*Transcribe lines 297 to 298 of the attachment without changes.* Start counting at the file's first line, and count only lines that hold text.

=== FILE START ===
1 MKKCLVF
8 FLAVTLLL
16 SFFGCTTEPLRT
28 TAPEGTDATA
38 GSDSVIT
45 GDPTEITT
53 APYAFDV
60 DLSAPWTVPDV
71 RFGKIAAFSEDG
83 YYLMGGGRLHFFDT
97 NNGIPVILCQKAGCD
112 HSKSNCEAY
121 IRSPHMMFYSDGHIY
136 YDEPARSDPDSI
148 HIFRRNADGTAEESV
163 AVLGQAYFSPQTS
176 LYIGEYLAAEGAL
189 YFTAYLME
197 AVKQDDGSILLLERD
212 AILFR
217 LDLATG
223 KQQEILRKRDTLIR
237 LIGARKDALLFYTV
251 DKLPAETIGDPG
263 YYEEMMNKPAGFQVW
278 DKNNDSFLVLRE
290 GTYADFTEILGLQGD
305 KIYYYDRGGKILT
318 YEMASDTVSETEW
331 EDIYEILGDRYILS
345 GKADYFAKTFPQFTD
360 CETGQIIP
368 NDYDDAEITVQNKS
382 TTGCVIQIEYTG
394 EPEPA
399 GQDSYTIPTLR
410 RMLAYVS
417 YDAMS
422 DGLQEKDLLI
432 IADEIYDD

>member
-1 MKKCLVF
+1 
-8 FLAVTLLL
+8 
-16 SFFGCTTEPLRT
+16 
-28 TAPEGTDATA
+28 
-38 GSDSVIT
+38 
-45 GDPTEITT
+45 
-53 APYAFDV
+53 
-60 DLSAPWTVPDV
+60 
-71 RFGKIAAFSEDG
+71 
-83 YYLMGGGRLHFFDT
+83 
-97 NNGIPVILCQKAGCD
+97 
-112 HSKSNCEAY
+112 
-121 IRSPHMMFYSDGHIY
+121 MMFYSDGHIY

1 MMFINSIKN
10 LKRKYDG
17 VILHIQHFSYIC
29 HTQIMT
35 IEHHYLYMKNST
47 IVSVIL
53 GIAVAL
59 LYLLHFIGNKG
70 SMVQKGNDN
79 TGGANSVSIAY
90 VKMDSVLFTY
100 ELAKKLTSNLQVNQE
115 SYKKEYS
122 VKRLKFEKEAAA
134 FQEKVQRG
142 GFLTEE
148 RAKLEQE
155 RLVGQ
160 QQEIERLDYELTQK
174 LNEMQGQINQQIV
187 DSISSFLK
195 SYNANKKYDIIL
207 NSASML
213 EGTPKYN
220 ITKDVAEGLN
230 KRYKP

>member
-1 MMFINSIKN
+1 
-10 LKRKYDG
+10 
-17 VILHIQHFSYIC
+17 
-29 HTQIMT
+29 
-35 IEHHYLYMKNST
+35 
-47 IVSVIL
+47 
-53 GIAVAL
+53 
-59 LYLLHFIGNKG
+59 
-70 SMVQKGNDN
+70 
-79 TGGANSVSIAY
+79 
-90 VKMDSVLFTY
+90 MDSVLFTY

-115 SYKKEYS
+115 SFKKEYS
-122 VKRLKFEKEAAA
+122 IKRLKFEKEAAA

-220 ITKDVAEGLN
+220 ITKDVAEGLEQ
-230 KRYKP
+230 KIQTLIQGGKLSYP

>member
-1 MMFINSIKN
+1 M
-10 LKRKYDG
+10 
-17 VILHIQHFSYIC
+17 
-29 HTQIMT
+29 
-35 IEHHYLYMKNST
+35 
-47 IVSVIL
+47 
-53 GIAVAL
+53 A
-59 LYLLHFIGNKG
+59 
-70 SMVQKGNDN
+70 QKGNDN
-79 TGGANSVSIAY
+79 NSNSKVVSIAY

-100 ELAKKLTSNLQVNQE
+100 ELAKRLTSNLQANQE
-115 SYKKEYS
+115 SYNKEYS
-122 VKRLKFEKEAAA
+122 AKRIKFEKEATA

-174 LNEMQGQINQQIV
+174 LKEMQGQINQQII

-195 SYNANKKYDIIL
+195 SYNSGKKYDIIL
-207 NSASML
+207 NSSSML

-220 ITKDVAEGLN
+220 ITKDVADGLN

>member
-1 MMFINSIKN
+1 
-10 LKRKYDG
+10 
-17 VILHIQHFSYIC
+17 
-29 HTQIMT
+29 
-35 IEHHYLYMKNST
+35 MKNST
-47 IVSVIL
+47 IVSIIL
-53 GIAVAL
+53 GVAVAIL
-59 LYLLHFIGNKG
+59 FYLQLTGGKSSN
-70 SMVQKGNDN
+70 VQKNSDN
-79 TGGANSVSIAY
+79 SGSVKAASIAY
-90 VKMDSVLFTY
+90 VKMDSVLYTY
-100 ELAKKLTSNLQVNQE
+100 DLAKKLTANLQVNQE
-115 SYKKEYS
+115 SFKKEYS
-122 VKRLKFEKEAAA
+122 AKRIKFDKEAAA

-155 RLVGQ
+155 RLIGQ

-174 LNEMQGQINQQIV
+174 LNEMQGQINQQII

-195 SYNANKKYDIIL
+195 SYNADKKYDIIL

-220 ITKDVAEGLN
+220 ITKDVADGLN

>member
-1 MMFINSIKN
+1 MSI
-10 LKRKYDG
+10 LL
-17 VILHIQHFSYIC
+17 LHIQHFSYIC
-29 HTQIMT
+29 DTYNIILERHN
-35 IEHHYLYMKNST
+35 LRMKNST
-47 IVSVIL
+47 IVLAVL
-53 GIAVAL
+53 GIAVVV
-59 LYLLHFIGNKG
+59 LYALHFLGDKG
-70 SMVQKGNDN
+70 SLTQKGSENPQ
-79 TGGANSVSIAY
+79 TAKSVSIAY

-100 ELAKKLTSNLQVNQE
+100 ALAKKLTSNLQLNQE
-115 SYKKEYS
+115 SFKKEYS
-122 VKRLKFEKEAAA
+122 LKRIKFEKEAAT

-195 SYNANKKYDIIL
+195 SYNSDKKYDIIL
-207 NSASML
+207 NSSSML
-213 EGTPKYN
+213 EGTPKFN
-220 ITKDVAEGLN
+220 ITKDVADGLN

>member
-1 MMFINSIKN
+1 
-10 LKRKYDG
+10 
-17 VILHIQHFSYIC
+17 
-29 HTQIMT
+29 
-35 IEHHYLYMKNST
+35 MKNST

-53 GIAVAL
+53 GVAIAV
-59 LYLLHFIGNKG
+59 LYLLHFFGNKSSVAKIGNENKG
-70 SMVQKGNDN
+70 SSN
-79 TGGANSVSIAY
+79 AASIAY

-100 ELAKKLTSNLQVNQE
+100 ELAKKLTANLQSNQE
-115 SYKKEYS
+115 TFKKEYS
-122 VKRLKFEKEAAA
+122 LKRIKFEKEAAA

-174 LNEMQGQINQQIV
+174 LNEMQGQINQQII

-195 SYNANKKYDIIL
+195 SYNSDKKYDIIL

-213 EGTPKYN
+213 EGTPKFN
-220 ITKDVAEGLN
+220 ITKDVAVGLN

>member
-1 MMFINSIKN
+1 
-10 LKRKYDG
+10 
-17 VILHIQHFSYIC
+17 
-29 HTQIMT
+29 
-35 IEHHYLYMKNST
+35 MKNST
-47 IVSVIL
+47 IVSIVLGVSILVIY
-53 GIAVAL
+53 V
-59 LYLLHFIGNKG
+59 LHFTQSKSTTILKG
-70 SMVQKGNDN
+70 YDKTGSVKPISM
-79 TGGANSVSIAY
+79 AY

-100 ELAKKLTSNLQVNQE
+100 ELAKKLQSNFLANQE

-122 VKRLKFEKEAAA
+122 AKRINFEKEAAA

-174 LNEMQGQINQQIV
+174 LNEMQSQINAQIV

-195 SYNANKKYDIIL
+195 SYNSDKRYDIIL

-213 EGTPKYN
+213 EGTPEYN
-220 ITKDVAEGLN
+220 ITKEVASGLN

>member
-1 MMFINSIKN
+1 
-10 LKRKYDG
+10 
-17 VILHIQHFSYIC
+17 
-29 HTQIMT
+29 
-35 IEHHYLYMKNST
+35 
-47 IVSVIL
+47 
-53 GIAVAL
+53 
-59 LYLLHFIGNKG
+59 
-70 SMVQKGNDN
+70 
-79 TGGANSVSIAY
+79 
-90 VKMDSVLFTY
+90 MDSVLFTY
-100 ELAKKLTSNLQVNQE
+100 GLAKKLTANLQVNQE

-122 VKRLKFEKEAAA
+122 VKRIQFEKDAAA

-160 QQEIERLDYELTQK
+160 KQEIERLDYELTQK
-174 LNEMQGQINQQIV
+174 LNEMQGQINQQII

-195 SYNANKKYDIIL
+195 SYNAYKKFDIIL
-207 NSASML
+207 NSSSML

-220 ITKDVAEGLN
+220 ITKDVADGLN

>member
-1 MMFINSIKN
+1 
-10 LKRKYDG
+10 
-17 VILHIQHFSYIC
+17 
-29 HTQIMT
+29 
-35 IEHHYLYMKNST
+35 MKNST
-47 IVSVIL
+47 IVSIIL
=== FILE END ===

+220 ITKEVASGLN

>member